“The day I stopped worrying about stats is the day I started winning.” Shaquille O’Neal
The athlete’s mental game in basketball is affected by what they choose to focus on.
Basketball psychologists will tell you that confidence is adversely affected when an athlete becomes obsessed with worrying about what others might think of them and their performance.
It is perfectly normal to want this type of social approval as we are all social beings who want to be liked by our peers, family, friends, coaches, or fans.
Sometimes athletes want to be admired, accepted, respected, and liked.
Athletes (some, not all) are predisposed to a mindset that attracts a desire for this type of social approval.
Take the perfectionist mindset; this type of athlete tends to be harsh on themselves during practice and games. Although they may train harder than most, this need for perfection is usually a losing battle.
The fact that perfection is no such thing leaves them chasing something unobtainable, resulting in disappointment from holding themselves up to impossible goals.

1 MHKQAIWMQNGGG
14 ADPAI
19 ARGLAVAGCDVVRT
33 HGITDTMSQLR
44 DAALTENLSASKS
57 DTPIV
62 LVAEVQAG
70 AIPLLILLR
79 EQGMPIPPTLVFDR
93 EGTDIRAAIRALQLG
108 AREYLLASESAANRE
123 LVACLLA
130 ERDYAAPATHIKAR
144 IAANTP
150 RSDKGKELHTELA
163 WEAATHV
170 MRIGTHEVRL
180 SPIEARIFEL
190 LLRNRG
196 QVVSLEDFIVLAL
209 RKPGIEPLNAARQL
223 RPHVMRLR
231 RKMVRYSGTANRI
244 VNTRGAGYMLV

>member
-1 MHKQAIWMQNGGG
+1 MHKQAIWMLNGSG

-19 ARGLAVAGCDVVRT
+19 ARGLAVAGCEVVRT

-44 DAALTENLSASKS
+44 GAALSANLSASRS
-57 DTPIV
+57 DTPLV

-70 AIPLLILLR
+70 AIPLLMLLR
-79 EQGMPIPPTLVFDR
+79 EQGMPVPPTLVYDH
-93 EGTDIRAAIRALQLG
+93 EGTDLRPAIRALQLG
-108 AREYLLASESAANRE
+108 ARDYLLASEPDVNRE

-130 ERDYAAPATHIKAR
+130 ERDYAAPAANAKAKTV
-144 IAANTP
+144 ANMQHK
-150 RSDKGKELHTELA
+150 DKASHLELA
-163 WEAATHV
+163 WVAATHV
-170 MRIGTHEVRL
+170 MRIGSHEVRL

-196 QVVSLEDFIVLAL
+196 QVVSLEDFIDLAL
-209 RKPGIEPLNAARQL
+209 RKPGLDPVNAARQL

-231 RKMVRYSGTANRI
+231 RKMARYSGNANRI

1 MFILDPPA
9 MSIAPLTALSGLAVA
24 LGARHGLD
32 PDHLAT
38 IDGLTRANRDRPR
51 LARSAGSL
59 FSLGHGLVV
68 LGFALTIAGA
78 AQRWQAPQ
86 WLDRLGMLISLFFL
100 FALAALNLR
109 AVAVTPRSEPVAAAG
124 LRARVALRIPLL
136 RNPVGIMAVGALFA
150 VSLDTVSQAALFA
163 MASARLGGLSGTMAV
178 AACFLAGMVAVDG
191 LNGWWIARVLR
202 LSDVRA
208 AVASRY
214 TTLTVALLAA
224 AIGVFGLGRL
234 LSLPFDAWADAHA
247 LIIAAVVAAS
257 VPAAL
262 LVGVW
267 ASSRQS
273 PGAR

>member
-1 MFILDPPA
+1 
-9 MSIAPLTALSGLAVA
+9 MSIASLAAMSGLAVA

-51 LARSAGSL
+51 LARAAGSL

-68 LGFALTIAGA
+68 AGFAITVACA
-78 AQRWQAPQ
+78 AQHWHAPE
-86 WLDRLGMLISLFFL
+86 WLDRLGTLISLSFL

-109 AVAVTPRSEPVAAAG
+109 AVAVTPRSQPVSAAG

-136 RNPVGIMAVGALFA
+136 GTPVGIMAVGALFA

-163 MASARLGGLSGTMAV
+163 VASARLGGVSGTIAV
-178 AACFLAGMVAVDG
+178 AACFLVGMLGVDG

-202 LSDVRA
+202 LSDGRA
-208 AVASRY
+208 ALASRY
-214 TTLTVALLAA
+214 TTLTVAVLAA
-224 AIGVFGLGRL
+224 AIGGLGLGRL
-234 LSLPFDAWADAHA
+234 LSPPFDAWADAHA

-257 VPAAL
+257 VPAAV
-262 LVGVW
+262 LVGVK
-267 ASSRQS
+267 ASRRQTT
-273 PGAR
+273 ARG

Perfectionists also tend to crave approval and worry about what others think about their performance.
This can sometimes lead to them trying to avoid embarrassment.
This irrational fear of embarrassment or failure inevitably causes some athletes to stress and focus on things that don’t matter during competition.
Their misguided priorities will lead to focusing on things that negatively affect their performance.
It is pointless to worry too much about what others think; by trying to read another person’s mind, all the athlete is doing is making assumptions about what others might be thinking about them.
If an athlete finds themselves trying to “read people’s minds,” it is a sign that they are trying to avoid embarrassment.
Some strategies that are used to cultivate a balance in basketball are:
1. Coming up with a pre-game routine where you only focus on things that you can control
2. The flawless execution of each play.
3. Getting their technique right and not worrying about the outcome.
4. Setting realistic goals and working towards achieving them in every practice.
Go to DrDCoffey.com/FreeResources, and download the free mental game assessment, and get started on Improving your Mental Game in Basketball